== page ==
Preparing Presentations: a Paper Framework
6th September 2020
Or why opening the “slides” application in your computer should be the last thing you do.
This week I had to prepare an important presentation for a company (which holds a consulting contract with my university).
The goal is to develop a toolkit to rapidly create presentations that convey a point and answers to known worries of the audience. We will try to stay away from computers as much as possible. The actual production of slides and documents should be the last thing you do.
The difficulty of these presentations is the variety of communicative intent:
- The company wants to hear results and methods used: this can get deeply technical.
- The university wants to know how well our team performed and is more worried about organisation and interpersonal communication.
- The presenting team wants to appeal to both audiences
Of course, your presentation might be different, but I hope this framework holds useful for any given situation.
Get some paper (A4) and a Sharpie.
Goals & Outline
This is the first thing you should do. You don’t want much detail here, if you need to pause and think, this is the moment to do so.
Describe your outline, goals, and what your audience wants to hear. Divide a landscaped paper into two columns.
- Place the outline of the presentation on the left column.
Please: Follow the classical introduction-body-conclusion structure. If you do, your presentation will already be in the top 50%.
If there are boring sections and exciting parts, I recommend splitting those in two lists, now in the right column of the page. These parts can, and should, be mixed in the outline: the list is for you to understand where you should be extremely plain & concise and where you can get a little more creative.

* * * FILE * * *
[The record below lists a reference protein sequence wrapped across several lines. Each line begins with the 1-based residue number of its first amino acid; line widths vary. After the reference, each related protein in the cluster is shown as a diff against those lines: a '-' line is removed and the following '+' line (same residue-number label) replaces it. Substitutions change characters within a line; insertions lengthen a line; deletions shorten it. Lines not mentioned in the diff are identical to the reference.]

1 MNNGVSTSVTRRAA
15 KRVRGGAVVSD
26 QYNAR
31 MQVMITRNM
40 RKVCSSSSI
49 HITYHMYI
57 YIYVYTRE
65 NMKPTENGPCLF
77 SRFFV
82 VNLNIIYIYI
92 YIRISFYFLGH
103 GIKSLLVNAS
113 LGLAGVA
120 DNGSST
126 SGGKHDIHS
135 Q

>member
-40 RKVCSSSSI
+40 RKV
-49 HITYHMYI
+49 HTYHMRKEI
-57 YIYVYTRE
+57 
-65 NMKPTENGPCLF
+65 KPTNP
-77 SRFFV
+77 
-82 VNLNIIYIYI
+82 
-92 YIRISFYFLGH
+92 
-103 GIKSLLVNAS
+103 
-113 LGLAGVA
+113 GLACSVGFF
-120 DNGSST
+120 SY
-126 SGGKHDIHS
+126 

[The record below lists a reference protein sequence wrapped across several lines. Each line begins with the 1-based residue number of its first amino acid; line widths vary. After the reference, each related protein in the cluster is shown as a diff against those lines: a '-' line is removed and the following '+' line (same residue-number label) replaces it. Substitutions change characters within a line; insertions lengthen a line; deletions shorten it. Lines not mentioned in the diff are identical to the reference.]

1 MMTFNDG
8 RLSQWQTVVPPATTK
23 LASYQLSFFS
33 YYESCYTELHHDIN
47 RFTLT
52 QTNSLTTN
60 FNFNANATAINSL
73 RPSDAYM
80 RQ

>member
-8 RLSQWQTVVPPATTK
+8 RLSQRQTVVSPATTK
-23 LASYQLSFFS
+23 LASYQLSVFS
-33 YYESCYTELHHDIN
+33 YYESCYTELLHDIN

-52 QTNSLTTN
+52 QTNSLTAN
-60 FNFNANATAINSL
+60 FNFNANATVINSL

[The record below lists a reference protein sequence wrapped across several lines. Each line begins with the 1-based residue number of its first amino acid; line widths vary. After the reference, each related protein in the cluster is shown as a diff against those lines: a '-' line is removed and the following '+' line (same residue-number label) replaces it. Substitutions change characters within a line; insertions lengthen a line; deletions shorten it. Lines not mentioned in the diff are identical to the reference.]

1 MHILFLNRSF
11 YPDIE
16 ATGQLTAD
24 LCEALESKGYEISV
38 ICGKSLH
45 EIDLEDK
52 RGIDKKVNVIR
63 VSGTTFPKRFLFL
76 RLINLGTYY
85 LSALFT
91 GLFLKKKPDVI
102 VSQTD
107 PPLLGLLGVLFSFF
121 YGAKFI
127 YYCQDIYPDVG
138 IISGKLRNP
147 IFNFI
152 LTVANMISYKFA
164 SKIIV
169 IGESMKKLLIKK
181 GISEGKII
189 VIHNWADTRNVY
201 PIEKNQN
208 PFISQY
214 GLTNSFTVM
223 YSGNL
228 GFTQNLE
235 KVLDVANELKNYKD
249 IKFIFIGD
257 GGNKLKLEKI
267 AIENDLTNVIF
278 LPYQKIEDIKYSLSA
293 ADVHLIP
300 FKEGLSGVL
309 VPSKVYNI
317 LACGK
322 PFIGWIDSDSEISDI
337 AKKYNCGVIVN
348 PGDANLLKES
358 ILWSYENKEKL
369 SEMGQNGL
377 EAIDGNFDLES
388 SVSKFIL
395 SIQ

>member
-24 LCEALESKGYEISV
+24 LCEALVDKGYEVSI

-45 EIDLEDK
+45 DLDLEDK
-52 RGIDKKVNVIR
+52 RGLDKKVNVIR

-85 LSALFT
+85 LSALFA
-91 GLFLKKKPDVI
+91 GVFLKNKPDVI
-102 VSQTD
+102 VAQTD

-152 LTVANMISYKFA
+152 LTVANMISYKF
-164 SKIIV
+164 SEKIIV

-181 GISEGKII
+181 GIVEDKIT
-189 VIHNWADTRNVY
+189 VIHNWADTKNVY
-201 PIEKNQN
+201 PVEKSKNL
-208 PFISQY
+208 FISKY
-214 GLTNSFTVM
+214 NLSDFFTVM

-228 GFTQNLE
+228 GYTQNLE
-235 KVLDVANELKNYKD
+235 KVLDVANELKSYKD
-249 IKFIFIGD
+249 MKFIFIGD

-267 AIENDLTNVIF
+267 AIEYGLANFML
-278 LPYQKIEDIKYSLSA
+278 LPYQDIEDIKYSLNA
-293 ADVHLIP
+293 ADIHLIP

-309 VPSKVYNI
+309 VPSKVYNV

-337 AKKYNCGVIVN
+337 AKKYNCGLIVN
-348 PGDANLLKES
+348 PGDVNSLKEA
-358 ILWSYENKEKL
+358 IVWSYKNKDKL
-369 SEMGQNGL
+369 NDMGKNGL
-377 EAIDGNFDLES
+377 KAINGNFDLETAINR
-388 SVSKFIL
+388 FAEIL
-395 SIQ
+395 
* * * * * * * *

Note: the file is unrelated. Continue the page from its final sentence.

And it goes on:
Sectioning & Ordering
Build (cut) as many “paper” slides as there are outline sections. I've found that half of a A4 sheet is a convenient size.
Now, draw a slide in one face, write the section name on top of it. Before designing each slide, take a while to decide the best order for your presentation.
Take advantage of paper: reorder each slide, try different combinations and section lengths, create subsections, do it on a desk, floor or any surface that allows you to think and move freely.
Key concepts & Time
Key Concepts: Now, turn each paper around and write the key concepts that should be covered in that slide, either by the speaker or by the design.
Time: If you have a limited amount of time to present, managing those minutes properly can make or break your presentation. After considering the key concepts, write down the time you’ll need to cover them.
Finally, using the front face of the paper slide, quickly sketch the “look” that you think will be the most effective to convey each section’s key concepts. Don’t add a lot of detail. Some examples: